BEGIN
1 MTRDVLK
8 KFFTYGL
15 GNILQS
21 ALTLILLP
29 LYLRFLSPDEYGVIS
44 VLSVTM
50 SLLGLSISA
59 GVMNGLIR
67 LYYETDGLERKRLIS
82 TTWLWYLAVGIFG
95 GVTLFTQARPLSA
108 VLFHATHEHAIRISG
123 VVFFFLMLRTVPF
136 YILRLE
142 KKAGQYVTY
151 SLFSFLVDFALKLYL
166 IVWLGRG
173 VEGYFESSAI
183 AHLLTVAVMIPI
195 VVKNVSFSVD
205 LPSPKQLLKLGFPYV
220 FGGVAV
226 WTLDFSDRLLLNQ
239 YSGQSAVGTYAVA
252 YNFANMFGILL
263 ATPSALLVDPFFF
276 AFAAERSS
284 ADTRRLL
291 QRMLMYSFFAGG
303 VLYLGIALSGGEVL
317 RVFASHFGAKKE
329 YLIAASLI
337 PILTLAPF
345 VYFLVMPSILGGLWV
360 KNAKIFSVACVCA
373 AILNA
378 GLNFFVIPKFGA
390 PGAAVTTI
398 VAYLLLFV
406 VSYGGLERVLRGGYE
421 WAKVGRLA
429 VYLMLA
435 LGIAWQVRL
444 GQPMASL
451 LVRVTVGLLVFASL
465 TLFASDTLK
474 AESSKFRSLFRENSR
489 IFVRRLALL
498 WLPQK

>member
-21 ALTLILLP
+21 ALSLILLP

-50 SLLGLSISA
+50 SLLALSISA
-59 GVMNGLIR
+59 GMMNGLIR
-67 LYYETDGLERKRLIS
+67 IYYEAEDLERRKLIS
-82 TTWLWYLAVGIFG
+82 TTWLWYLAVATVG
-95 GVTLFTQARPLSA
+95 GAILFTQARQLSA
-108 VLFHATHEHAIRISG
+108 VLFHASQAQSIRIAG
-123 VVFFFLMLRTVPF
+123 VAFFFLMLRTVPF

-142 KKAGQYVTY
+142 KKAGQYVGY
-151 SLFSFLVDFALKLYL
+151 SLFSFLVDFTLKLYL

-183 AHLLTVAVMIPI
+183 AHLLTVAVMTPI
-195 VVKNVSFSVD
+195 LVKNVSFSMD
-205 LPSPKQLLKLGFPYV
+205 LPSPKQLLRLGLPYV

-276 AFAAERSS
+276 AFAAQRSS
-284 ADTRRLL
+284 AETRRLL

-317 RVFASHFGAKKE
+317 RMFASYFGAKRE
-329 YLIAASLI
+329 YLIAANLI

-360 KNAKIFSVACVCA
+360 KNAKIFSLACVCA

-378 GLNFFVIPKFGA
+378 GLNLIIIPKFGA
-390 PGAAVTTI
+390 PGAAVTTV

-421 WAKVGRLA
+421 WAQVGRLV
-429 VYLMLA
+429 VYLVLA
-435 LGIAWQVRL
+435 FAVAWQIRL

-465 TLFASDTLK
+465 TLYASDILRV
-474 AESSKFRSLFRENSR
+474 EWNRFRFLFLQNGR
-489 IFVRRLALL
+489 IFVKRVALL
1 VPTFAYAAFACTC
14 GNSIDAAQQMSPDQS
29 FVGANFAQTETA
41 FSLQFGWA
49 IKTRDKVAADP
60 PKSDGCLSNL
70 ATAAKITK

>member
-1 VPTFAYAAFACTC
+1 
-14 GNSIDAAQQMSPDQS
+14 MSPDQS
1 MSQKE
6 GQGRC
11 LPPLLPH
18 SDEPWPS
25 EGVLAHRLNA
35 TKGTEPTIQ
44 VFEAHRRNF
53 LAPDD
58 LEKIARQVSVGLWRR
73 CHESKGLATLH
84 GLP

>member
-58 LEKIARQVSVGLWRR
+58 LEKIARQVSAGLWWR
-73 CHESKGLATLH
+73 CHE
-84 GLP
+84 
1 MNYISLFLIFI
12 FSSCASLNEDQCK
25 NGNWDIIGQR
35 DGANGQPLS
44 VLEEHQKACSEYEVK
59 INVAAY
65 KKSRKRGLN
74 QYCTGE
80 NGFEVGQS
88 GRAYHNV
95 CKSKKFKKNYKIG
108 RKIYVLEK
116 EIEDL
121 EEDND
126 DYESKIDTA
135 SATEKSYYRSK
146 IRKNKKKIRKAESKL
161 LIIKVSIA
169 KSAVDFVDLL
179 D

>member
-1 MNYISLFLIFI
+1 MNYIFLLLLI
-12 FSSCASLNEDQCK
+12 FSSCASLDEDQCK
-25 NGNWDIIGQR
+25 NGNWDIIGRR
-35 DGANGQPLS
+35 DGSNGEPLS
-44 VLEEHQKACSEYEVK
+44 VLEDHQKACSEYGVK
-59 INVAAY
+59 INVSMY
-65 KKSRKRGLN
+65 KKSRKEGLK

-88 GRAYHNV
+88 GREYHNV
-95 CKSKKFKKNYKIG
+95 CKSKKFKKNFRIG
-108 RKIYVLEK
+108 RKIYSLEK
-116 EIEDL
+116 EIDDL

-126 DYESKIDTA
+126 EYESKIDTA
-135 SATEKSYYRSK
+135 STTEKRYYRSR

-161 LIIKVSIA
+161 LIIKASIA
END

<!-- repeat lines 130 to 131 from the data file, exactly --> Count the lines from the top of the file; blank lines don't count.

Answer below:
+73 CHE
-84 GLP